The health of the planet and well-being of animals became increasingly important factors to a growing number of Canadians, and it showed in the numbers.
A few months after the great confinement started, some new figures tell us that the interest in meat-free diets is still there.
In just four months, from February to July of this year, the popularity of major meat-free diets that don’t include land animal meat seems to have risen and continues to do so.
Dalhousie University surveys Canadians on eating trends almost every quarter. Comparing the last pre-pandemic survey (February 2020) with the first conducted during COVID-19 (July 2020), we’re able to see that rates of vegetarianism, pescatarianism (seafood is the only meat consumed) and veganism have increased.
Vegetarianism has increased from 1.5 to 2.5 per cent in a few months.
Pescatarism has also increased, according the recent survey. This diet, which is free of land animals but will include eggs and milk products, increased by 0.2 per cent.
The rate of vegan diets increased by 0.7 per cent. In other words, there are likely almost 600,000 Canadians who consider themselves vegan now and this is the highest measured rate in three years.
Of course, given the margin of error and numbers that remain relatively low compared to the rest of the population, the magnitude of these results must be taken with a grain of salt.
On the other hand, Canadians continue to be interested in diets that completely exclude land animal proteins.
Since March, when we were confined to our kitchens, the pandemic has certainly had an impact on our relationship with food. With the food service industry operating quite modestly for more than three months, domesticating ourselves and putting acute focus on cooking were the norm.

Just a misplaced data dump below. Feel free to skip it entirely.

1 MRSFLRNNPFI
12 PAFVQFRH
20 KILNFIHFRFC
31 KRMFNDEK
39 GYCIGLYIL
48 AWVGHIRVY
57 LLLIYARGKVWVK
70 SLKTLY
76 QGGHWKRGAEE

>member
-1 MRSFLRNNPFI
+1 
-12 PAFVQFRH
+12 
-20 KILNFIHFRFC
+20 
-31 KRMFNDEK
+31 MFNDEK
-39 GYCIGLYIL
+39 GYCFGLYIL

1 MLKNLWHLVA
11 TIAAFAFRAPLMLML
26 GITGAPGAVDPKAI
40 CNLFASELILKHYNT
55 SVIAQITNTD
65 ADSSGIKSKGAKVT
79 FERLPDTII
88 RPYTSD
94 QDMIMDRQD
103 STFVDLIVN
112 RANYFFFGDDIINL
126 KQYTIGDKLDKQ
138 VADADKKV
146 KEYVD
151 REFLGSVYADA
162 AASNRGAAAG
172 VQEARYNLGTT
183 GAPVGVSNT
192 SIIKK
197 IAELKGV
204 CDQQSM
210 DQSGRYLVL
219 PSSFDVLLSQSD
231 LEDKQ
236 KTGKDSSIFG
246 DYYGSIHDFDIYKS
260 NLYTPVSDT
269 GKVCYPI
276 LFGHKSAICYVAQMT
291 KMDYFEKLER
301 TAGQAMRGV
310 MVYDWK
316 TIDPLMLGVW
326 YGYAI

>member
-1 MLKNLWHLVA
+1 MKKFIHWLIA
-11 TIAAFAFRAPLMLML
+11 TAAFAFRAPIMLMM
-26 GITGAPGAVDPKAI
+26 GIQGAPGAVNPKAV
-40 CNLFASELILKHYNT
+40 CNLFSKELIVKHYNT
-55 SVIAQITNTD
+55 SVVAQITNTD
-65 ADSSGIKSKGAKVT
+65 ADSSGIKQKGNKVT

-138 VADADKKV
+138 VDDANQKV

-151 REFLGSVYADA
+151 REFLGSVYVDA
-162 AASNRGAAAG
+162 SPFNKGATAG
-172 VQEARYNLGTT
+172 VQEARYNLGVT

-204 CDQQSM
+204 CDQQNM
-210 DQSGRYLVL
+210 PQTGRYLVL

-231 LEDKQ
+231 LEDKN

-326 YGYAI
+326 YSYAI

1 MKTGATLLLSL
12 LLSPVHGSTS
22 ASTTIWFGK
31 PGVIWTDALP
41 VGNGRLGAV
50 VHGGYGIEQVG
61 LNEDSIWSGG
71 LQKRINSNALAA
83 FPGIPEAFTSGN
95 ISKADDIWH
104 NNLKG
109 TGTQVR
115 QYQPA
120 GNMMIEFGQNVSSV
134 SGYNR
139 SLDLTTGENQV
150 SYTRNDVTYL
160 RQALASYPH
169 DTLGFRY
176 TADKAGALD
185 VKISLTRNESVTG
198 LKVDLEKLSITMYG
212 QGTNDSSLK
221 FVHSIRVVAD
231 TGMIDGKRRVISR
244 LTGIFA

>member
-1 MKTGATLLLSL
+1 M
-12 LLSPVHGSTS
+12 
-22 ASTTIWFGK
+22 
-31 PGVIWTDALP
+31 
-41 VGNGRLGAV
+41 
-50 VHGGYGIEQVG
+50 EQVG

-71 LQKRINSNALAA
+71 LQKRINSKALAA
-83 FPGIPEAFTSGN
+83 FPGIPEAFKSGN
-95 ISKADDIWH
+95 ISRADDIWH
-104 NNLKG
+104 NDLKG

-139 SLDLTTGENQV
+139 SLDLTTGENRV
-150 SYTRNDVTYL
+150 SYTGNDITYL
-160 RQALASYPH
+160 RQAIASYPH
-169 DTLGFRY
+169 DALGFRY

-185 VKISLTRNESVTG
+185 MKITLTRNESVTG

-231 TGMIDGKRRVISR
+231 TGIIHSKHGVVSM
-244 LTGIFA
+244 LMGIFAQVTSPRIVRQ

Each week had its interesting culinary trends. After the panic, peanut butter, and macaroni and cheese, we witnessed an extraordinary awakening of what using the kitchen was all about. Bread, pastry, pasta, meat – every week had its share of discoveries.
The agri-food industry struggled to keep up with us but it did.
Some experts have been saying that the pandemic will end the vegan and vegetarian movement for good. The anti-animal-protein rhetoric has dominated the industry in recent years and some believed the pandemic would bring most of us back to traditional culinary practices. Vegans would give way to omnivores and the proverbial meaty classics would take their rightful place.
But if the survey numbers are to be believed, this shift isn’t happening.
The pandemic has really hurt some sectors. Livestock, for instance, was greatly affected and farm animals were euthanized. More than a dozen slaughterhouses in Canada were temporarily closed when workers contracted COVID-19. Chickens, hogs and other livestock had to be slaughtered. It’s difficult to know exactly how many were wiped out, but limited access to packing plants became a problem and forced many producers to cull perfectly healthy animals.
The milk industry also had its share of misfortune. Millions of litres had to be dumped into sewers across Canada. Restaurant closures disrupted the agri-food sector and the demand for certain products such as ice cream completely change overnight.
Although Canadians were unsure of what to think about on-farm waste, more than 90 per cent of them believe it’s morally unacceptable to euthanize animals or throw away milk, especially when millions of citizens are newly unemployed.
The pandemic has demonstrated how fragile our food supply system is. Wasting mushrooms, lettuce or potatoes will be problematic. But animal and dairy production brings its share of morality and stakes are much higher when the supply chain is disrupted.
Producing food through animal breeding only to kill and dispose of them, whether intentional or not, is troubling. Period.
The continued popularity of meat-fee diets may point to the damaging legacy of COVID-19 for some sectors. Canadian consumers appear to still be looking for more protein options to put on their plates.
Despite these results, meat and milk are still popular for most Canadians, make no mistake. Restoring reputations should be top of mind for anyone working in livestock and dairy industries.
Dr. Sylvain Charlebois is senior director of the agri-food analytics lab and a professor in food distribution and policy at Dalhousie University.